Many years ago, not long after Hannah and I started this blog, I ruminated on how the simple task of assigning a text to a high school student pretty much guarantees that said student will HATE said book, not because it is particularly hatable, but because it is mandatory. Interestingly enough, I wrote this long before I decided to become a teacher, so not only do I now think I have some level of prophetic ability, but 40+ hours a week, I’m just swimming in the relevancy of that statement.
Everything I got to teach this year, I had read previously. See my Re-Read or Not post to review my feelings on this. We started the semester talking about To Kill a Mockingbird, which was as heavy as ever. We then moved on to Lord of the Flies, a text about which I blogged and faithful readers might recall that it ended with the statement, “I’ll never pick it up again.” PSYCH! I did pick it up again, but only because I had to do so in order to make sure that when my students had questions, I was able to answer them. When my students didn’t understand the text, I was able to explain it. When they didn’t see the point in reading it, I was able to prompt them to think about it another way.
I’ll go ahead and say that I still do not like this book. Most of the kids did not like it, either. HOWEVER, through teaching it with a central theme and alongside supplementary texts, I truly do see why it is still relevant to be read by young readers. Students started the unit reflecting on the prompt, “all humans have the capacity for brutality.” They placed themselves on a Story Spectrum based on where they fell between totally agree and totally disagree.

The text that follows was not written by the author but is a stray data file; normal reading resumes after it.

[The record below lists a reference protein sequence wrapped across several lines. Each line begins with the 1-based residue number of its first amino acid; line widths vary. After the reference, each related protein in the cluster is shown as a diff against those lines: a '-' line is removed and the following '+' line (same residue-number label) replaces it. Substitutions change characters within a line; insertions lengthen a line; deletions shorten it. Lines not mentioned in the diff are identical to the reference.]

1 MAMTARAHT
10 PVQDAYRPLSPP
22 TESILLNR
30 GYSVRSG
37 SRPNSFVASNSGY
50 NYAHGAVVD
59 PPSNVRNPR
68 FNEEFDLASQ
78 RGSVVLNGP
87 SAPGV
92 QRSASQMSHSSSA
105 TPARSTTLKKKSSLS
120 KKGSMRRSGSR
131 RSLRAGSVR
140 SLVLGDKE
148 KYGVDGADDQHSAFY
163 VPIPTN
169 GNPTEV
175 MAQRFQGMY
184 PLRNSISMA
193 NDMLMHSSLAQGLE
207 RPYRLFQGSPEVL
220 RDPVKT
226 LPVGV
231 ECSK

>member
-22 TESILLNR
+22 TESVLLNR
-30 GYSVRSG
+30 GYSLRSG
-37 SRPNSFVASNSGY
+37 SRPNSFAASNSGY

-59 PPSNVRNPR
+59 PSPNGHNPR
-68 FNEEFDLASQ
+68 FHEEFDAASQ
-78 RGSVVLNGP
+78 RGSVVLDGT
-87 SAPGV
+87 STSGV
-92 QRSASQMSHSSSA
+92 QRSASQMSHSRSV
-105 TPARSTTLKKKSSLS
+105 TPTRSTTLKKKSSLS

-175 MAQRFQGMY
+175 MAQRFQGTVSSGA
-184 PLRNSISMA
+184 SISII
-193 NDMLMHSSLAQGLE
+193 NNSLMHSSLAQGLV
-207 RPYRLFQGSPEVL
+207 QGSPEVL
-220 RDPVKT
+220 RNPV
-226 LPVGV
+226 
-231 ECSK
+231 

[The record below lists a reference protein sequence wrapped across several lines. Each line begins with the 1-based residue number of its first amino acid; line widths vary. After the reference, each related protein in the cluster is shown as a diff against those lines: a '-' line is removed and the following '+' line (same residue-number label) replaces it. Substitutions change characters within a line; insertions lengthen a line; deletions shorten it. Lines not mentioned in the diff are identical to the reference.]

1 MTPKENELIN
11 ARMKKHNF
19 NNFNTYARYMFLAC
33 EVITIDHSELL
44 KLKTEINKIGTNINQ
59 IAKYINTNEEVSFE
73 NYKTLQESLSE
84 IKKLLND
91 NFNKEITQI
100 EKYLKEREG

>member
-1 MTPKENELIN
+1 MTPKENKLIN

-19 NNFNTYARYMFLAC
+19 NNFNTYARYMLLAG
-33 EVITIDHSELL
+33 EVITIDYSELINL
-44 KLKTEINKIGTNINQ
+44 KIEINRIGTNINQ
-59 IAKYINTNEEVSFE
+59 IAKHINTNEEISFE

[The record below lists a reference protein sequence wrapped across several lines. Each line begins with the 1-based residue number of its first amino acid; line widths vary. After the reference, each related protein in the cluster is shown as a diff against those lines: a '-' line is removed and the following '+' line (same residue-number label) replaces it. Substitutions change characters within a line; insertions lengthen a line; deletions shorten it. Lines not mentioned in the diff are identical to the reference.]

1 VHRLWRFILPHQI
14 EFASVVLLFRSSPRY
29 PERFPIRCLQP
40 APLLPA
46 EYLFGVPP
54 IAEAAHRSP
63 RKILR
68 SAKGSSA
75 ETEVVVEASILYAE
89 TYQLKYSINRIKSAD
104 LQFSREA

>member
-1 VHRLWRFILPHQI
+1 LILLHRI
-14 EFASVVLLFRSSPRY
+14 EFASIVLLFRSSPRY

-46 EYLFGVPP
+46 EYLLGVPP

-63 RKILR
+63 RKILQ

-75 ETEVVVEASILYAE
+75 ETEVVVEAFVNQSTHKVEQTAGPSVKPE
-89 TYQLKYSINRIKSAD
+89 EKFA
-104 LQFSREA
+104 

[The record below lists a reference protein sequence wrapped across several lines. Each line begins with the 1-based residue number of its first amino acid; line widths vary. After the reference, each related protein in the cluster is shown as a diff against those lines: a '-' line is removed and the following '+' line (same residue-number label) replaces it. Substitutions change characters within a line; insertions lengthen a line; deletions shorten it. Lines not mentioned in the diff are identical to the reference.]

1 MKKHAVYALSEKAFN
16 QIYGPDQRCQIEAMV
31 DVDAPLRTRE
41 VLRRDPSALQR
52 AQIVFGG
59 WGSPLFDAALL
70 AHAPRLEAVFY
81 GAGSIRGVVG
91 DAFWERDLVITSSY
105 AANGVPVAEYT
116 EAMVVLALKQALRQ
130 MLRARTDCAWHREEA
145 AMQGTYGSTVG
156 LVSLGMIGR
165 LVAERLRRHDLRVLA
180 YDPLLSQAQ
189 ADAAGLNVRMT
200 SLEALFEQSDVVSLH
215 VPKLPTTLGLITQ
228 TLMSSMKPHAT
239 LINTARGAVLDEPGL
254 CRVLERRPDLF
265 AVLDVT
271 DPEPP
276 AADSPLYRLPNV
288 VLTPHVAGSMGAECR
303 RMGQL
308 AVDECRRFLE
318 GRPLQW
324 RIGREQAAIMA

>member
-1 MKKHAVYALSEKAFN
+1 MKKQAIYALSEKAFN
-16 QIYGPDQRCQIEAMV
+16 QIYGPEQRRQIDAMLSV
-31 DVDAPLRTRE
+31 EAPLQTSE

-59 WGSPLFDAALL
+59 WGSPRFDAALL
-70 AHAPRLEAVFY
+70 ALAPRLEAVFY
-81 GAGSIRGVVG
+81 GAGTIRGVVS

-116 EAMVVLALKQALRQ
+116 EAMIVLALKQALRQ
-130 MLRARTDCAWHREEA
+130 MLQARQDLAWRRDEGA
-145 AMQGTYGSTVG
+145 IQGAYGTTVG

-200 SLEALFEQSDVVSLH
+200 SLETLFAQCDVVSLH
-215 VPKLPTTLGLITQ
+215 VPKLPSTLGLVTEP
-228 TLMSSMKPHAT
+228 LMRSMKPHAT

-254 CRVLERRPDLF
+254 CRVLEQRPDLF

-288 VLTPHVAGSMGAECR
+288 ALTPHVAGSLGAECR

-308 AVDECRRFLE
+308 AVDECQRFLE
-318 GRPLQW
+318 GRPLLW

While reading LotF outside of class, we read “The Lottery,” “Harrison Bergeron,” and an article about the Stanford Prison Experiment in class.
Each time we finished one, they moved their name on the Spectrum to match how/whether their opinions on the prompt had changed. As you can see, there was a massive amount of movement and progression of thought, and I’m THRILLED with the amount of meaning that the students extracted from the unit.
The final project for this unit was for students to get into groups and record a podcast where they discussed their progressions of opinion. These podcasts were some of the most profound discussions I’ve ever had the pleasure to hear. I’m honored to have been a part of those insights.
I’ve completed two other units this semester, both of which had primary texts that I had to re-read, as well as supplementary texts that I added to the unit in order to enhance an overall central theme. I’ll work on posts for these units in the next few days, because I’M ON SPRING BREAK!!! I’ve also recently been addicted to a book, so I need to spew about that, and I also completed a book that was on my New Year’s Recommendations post. Plus, we’ve graciously been nominated for a few awards, so I need to get to those. Hopefully, lots to come, folks!